“Duck Dynasty” is the most successful show in cable television history.1 Recently, Phil Robertson, the patriarch of the Robertson family and founder of the “Duck Commander” brand was interviewed by GQ magazine. In the course of the interview, he expressed his Biblically based views on the morality of homosexuality. The media backlash was as swift as it was dramatic . A&E announced the Phil was to be suspended from the show until further notice. Cracker Barrel pulled their line of “Duck Dynasty” product and other vendors cautiously navigated the tumultuous waters of the American media, waiting to see the extent to which Robertson’s comments would effect both income and popular opinion.
In the end, the support for Robertson was overwhelming. A&E reinstated Robertson delighting his fans while simultaneously infuriating Gay Advocacy groups.
While the dust seems to have settled somewhat, the firestorm ignited by Phil’s comments bring to the surface a topic that’s well worth examining: How do you express your views in a way that is both accurate and effective – especially when those views pertain to a controversial issue championed by passionate advocates who are openly antagonistic to Biblically based Truths?
This is three part discussion. At the end, there’s a link to multiple choice quiz to help you retain those points that will enable you to better converse with those who require Truth more so than facts.
Here we go…
An Unwelcome Approach
Someone comes up to me, looks me over and then begins to tell me how my approach to fitness is fundamentally flawed. They start with the way I exercise and then proceed to the way I diet and for the next twenty minutes go on and on about how I’m wrong and I need to follow their example.
Now, if this person is someone I respect and admire, I might be a little taken back, but I’m probably going to listen and consider what they have to say. If, on the other hand, I don’t know this person, I’m going to be bit guarded and I may even be a little offended.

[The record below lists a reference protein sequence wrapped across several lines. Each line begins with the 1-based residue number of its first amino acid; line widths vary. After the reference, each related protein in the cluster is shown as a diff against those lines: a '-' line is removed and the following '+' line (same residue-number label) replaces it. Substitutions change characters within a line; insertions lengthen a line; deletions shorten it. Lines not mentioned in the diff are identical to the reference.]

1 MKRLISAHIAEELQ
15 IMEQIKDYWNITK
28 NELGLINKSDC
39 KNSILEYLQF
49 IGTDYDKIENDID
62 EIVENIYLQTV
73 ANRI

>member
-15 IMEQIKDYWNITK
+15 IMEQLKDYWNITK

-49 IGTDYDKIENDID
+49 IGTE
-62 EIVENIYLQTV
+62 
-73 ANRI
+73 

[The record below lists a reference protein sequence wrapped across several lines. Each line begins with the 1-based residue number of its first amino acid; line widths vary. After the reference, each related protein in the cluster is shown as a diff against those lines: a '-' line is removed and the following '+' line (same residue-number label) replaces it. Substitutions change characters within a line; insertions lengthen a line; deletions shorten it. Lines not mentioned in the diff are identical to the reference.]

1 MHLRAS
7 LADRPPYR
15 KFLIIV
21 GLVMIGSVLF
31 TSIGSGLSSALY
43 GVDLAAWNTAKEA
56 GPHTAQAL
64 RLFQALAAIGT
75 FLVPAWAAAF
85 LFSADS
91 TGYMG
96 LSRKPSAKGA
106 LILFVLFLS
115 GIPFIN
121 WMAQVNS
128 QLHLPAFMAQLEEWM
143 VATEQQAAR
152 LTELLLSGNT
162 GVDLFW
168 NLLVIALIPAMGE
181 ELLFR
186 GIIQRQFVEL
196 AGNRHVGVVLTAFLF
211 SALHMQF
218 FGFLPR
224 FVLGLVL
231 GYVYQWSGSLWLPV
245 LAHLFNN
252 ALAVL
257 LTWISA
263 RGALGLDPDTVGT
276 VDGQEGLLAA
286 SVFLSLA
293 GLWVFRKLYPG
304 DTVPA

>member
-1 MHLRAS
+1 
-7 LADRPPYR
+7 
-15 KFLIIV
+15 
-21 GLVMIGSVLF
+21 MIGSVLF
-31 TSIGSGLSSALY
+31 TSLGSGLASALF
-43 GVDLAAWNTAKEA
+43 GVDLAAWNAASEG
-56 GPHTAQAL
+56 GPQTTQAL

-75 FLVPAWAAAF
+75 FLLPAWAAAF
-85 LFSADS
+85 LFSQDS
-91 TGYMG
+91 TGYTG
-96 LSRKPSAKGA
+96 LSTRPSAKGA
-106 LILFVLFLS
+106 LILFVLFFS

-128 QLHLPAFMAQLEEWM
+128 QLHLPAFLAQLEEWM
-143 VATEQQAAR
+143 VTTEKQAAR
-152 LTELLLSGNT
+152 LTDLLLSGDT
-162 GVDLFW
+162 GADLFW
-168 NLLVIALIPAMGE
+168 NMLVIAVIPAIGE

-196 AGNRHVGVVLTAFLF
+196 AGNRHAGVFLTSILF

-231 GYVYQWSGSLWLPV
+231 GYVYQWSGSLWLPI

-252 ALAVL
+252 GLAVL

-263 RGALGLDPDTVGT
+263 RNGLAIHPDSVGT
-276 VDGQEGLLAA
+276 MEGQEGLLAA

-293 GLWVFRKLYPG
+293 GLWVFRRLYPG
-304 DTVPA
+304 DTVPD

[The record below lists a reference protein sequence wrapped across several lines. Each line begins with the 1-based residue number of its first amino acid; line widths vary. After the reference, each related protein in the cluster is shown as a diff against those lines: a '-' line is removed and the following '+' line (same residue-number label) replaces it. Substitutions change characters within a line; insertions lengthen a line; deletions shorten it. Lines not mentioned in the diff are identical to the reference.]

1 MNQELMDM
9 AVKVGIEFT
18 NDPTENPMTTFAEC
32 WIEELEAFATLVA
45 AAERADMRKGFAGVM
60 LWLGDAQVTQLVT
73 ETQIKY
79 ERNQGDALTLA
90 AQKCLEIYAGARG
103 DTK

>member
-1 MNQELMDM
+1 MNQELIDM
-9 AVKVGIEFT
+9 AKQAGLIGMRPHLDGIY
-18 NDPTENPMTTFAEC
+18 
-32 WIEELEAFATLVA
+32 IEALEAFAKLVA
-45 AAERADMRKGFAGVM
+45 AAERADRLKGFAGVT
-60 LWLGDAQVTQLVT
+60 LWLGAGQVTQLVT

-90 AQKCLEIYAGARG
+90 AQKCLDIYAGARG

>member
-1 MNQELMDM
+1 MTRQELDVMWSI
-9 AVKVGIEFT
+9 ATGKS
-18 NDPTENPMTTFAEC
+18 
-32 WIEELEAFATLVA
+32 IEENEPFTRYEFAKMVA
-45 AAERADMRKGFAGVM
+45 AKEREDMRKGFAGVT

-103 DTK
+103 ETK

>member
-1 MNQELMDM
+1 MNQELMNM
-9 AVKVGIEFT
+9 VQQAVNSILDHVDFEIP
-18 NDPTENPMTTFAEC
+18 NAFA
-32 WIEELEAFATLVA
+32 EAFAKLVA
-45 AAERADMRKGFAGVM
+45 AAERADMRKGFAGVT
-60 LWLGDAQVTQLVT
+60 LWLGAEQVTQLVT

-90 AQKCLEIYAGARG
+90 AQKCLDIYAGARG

But regardless if it’s someone I know or someone I’m meeting them for the very first time, my starting point is going to be their appearance. If they look fit, I’m far more prone to listen to what they have to say than if they’re overweight and out of shape. In other words, they have to earn the right to be heard.
More Than an Opinion
In the absence of honor, a healthy relationship is impossible.2 Whether it’s an adulterous affair or a homosexual union, when your foundation is a self-absorbed insistence that your right to be happy is superior to your responsibility to be moral, you have neither love nor a future. I believe this to be true, not only based on what I’ve seen, but also what I believe in terms of the Biblical Absolutes that apply.
But my perspective isn’t welcome apart from first earning the right to be heard. Especially in the context of a situation where I’m conversing with someone whose moral choices are linked to what they believe equates to their happiness and fulfillment. However offended I may be when the conversation revolves around my supposedly flawed approach to fitness doesn’t even compare to the way I’m going to be coming out swinging if you’re audacious enough to criticize my bride or our relationship. In that moment, you better be equipped with more than an opinion if you want my attention let alone my respect.
The fact that there are some fast food restaurants who are open on Christmas Day tells me that there’s enough domestic disharmony out there for them to expect a sizeable group of people out and about wanting a burger to help make the day go faster. It’s both sad and indicative of a culture whose bought into an approach to morality that doesn’t work.
But if the Truth I would champion is going to resonate, I need to begin by letting my light shine in a way where my approach looks attractive as opposed to obligatory (see Matt 5:16) – I’ve got to earn the right to be heard. And even when I’m being invited to voice my convictions, I’ve got to be wise enough to appreciate the volatile realities of spiritual warfare and choose my words carefully.
Want to see how much you learned? Take the quiz…
1. “Today”, “Duck Nation has spoken: ‘Duck Dynasty’ poised to be biggest cable show of all time”, http://www.today.com/entertainment/duck-nation-has-spoken-duck-dynasty-poised-be-biggest-cable-6C10963174, accessed January 4, 2014